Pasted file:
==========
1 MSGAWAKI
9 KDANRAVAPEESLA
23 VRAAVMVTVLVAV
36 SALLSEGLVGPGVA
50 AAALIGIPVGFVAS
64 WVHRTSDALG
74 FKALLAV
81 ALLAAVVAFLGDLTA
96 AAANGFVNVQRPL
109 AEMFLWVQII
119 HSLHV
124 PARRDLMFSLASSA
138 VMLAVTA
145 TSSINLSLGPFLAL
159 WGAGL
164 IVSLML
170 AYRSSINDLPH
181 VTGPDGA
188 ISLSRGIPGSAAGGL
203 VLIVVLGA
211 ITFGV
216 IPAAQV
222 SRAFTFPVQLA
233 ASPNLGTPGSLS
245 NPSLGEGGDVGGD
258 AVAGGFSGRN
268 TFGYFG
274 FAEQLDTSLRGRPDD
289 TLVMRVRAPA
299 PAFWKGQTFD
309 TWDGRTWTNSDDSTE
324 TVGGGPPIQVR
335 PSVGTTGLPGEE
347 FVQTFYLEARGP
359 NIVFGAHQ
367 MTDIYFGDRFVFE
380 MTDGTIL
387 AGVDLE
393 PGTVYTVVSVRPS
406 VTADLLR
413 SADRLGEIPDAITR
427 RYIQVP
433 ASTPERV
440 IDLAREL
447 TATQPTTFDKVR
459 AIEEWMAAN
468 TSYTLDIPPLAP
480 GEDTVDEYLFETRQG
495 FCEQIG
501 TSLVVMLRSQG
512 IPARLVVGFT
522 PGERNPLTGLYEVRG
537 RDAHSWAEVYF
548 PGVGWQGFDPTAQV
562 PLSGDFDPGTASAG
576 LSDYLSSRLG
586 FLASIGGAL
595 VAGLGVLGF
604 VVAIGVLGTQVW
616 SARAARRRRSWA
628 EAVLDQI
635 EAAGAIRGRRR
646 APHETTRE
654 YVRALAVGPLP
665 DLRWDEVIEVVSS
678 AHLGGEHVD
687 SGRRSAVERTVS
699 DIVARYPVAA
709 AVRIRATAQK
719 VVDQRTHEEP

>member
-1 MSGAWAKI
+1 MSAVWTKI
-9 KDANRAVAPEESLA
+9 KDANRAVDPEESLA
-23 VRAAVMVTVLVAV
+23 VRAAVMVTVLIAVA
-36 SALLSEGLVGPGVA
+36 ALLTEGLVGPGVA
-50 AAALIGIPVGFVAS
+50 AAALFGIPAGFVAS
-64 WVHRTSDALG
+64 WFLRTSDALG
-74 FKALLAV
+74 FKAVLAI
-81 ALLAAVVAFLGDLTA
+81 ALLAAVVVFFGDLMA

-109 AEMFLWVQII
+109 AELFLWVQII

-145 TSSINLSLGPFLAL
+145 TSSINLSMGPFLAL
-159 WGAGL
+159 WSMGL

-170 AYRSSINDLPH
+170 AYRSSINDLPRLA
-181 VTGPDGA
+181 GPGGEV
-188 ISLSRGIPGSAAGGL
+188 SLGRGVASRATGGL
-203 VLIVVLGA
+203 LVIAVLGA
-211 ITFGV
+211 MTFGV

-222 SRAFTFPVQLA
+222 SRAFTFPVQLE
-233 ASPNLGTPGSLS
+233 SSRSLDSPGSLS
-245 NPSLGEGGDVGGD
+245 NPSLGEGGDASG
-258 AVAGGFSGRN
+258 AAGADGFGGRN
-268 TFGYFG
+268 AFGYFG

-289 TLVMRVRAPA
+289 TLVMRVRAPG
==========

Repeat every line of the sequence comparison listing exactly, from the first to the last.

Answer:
1 MSGAWAKI
9 KDANRAVAPEESLA
23 VRAAVMVTVLVAV
36 SALLSEGLVGPGVA
50 AAALIGIPVGFVAS
64 WVHRTSDALG
74 FKALLAV
81 ALLAAVVAFLGDLTA
96 AAANGFVNVQRPL
109 AEMFLWVQII
119 HSLHV
124 PARRDLMFSLASSA
138 VMLAVTA
145 TSSINLSLGPFLAL
159 WGAGL
164 IVSLML
170 AYRSSINDLPH
181 VTGPDGA
188 ISLSRGIPGSAAGGL
203 VLIVVLGA
211 ITFGV
216 IPAAQV
222 SRAFTFPVQLA
233 ASPNLGTPGSLS
245 NPSLGEGGDVGGD
258 AVAGGFSGRN
268 TFGYFG
274 FAEQLDTSLRGRPDD
289 TLVMRVRAPA
299 PAFWKGQTFD
309 TWDGRTWTNSDDSTE
324 TVGGGPPIQVR
335 PSVGTTGLPGEE
347 FVQTFYLEARGP
359 NIVFGAHQ
367 MTDIYFGDRFVFE
380 MTDGTIL
387 AGVDLE
393 PGTVYTVVSVRPS
406 VTADLLR
413 SADRLGEIPDAITR
427 RYIQVP
433 ASTPERV
440 IDLAREL
447 TATQPTTFDKVR
459 AIEEWMAAN
468 TSYTLDIPPLAP
480 GEDTVDEYLFETRQG
495 FCEQIG
501 TSLVVMLRSQG
512 IPARLVVGFT
522 PGERNPLTGLYEVRG
537 RDAHSWAEVYF
548 PGVGWQGFDPTAQV
562 PLSGDFDPGTASAG
576 LSDYLSSRLG
586 FLASIGGAL
595 VAGLGVLGF
604 VVAIGVLGTQVW
616 SARAARRRRSWA
628 EAVLDQI
635 EAAGAIRGRRR
646 APHETTRE
654 YVRALAVGPLP
665 DLRWDEVIEVVSS
678 AHLGGEHVD
687 SGRRSAVERTVS
699 DIVARYPVAA
709 AVRIRATAQK
719 VVDQRTHEEP

>member
-1 MSGAWAKI
+1 MSAVWTKI
-9 KDANRAVAPEESLA
+9 KDANRAVDPEESLA
-23 VRAAVMVTVLVAV
+23 VRAAVMVTVLIAVA
-36 SALLSEGLVGPGVA
+36 ALLTEGLVGPGVA
-50 AAALIGIPVGFVAS
+50 AAALFGIPAGFVAS
-64 WVHRTSDALG
+64 WFLRTSDALG
-74 FKALLAV
+74 FKAVLAI
-81 ALLAAVVAFLGDLTA
+81 ALLAAVVVFFGDLMA

-109 AEMFLWVQII
+109 AELFLWVQII

-145 TSSINLSLGPFLAL
+145 TSSINLSMGPFLAL
-159 WGAGL
+159 WSMGL

-170 AYRSSINDLPH
+170 AYRSSINDLPRLA
-181 VTGPDGA
+181 GPGGEV
-188 ISLSRGIPGSAAGGL
+188 SLGRGVASRATGGL
-203 VLIVVLGA
+203 LVIAVLGA
-211 ITFGV
+211 MTFGV

-222 SRAFTFPVQLA
+222 SRAFTFPVQLE
-233 ASPNLGTPGSLS
+233 SSRSLDSPGSLS
-245 NPSLGEGGDVGGD
+245 NPSLGEGGDASG
-258 AVAGGFSGRN
+258 AAGADGFGGRN
-268 TFGYFG
+268 AFGYFG

-289 TLVMRVRAPA
+289 TLVMRVRAPG